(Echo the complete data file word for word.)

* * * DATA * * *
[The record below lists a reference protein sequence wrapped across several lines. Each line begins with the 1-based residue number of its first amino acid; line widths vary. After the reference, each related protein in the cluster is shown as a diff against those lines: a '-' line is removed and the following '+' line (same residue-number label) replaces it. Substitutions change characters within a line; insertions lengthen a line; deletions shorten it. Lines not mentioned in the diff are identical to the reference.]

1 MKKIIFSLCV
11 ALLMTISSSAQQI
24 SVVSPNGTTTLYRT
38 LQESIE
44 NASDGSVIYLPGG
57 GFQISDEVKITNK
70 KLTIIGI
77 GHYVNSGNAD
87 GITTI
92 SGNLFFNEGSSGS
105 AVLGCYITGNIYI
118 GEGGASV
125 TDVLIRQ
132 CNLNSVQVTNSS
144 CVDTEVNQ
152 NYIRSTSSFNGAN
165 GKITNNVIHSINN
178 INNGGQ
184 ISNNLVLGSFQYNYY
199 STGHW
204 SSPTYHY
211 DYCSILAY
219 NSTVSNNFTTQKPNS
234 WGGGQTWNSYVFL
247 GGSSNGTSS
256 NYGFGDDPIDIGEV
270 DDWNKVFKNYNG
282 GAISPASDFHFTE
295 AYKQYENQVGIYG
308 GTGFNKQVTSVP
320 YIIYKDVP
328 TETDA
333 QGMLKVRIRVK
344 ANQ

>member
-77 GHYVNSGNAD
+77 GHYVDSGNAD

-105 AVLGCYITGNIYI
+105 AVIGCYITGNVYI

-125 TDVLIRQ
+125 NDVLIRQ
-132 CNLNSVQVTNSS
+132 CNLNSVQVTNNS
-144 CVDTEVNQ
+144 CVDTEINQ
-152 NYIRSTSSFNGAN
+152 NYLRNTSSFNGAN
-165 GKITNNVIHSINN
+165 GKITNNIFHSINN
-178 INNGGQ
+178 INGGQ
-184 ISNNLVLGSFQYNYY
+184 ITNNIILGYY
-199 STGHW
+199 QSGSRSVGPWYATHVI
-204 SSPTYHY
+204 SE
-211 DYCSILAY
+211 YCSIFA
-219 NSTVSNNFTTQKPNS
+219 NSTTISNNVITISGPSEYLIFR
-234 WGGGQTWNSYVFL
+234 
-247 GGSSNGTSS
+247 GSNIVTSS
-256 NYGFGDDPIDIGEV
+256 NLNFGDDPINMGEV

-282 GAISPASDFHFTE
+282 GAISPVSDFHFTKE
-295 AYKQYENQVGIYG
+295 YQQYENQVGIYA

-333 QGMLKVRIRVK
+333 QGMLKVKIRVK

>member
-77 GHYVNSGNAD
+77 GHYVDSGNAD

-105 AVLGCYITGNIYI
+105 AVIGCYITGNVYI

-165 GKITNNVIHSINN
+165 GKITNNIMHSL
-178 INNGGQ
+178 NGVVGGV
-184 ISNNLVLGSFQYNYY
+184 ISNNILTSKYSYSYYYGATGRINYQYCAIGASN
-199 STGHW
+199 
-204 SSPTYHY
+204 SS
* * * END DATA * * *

[The record below lists a reference protein sequence wrapped across several lines. Each line begins with the 1-based residue number of its first amino acid; line widths vary. After the reference, each related protein in the cluster is shown as a diff against those lines: a '-' line is removed and the following '+' line (same residue-number label) replaces it. Substitutions change characters within a line; insertions lengthen a line; deletions shorten it. Lines not mentioned in the diff are identical to the reference.]

1 MKKIIFSLCV
11 ALLMTISSSAQQI
24 SVVSPNGTTTLYRT
38 LQESIE
44 NASDGSVIYLPGG
57 GFQISDEVKITNK
70 KLTIIGI
77 GHYVNSGNAD
87 GITTI
92 SGNLFFNEGSSGS
105 AVLGCYITGNIYI
118 GEGGASV
125 TDVLIRQ
132 CNLNSVQVTNSS
144 CVDTEVNQ
152 NYIRSTSSFNGAN
165 GKITNNVIHSINN
178 INNGGQ
184 ISNNLVLGSFQYNYY
199 STGHW
204 SSPTYHY
211 DYCSILAY
219 NSTVSNNFTTQKPNS
234 WGGGQTWNSYVFL
247 GGSSNGTSS
256 NYGFGDDPIDIGEV
270 DDWNKVFKNYNG
282 GAISPASDFHFTE
295 AYKQYENQVGIYG
308 GTGFNKQVTSVP
320 YIIYKDVP
328 TETDA
333 QGMLKVRIRVK
344 ANQ

>member
-77 GHYVNSGNAD
+77 GHYVDSGNAD

-105 AVLGCYITGNIYI
+105 AVIGCYITGNVYI

-125 TDVLIRQ
+125 NDVLIRQ
-132 CNLNSVQVTNSS
+132 CNLNSVQVTNNS
-144 CVDTEVNQ
+144 CVDTEINQ
-152 NYIRSTSSFNGAN
+152 NYLRNTSSFNGAN
-165 GKITNNVIHSINN
+165 GKITNNIFHSINN
-178 INNGGQ
+178 INGGQ
-184 ISNNLVLGSFQYNYY
+184 ITNNIILGYY
-199 STGHW
+199 QSGSRSVGPWYATHVI
-204 SSPTYHY
+204 SE
-211 DYCSILAY
+211 YCSIFA
-219 NSTVSNNFTTQKPNS
+219 NSTTISNNVITISGPSEYLIFR
-234 WGGGQTWNSYVFL
+234 
-247 GGSSNGTSS
+247 GSNIVTSS
-256 NYGFGDDPIDIGEV
+256 NLNFGDDPINMGEV

-282 GAISPASDFHFTE
+282 GAISPVSDFHFTKE
-295 AYKQYENQVGIYG
+295 YQQYENQVGIYA

-333 QGMLKVRIRVK
+333 QGMLKVKIRVK

>member
-77 GHYVNSGNAD
+77 GHYVDSGNAD

-105 AVLGCYITGNIYI
+105 AVIGCYITGNVYI

-165 GKITNNVIHSINN
+165 GKITNNIMHSL
-178 INNGGQ
+178 NGVVGGV
-184 ISNNLVLGSFQYNYY
+184 ISNNILTSKYSYSYYYGATGRINYQYCAIGASN
-199 STGHW
+199 
-204 SSPTYHY
+204 SS